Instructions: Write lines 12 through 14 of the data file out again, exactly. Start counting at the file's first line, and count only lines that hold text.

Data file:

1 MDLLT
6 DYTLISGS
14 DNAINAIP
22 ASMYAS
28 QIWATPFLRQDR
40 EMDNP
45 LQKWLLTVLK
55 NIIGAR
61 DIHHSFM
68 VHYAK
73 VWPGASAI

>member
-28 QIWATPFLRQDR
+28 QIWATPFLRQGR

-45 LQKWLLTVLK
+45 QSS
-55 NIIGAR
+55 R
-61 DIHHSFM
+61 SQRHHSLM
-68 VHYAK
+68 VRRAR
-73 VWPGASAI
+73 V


>member
-28 QIWATPFLRQDR
+28 QIWATPFLRQGR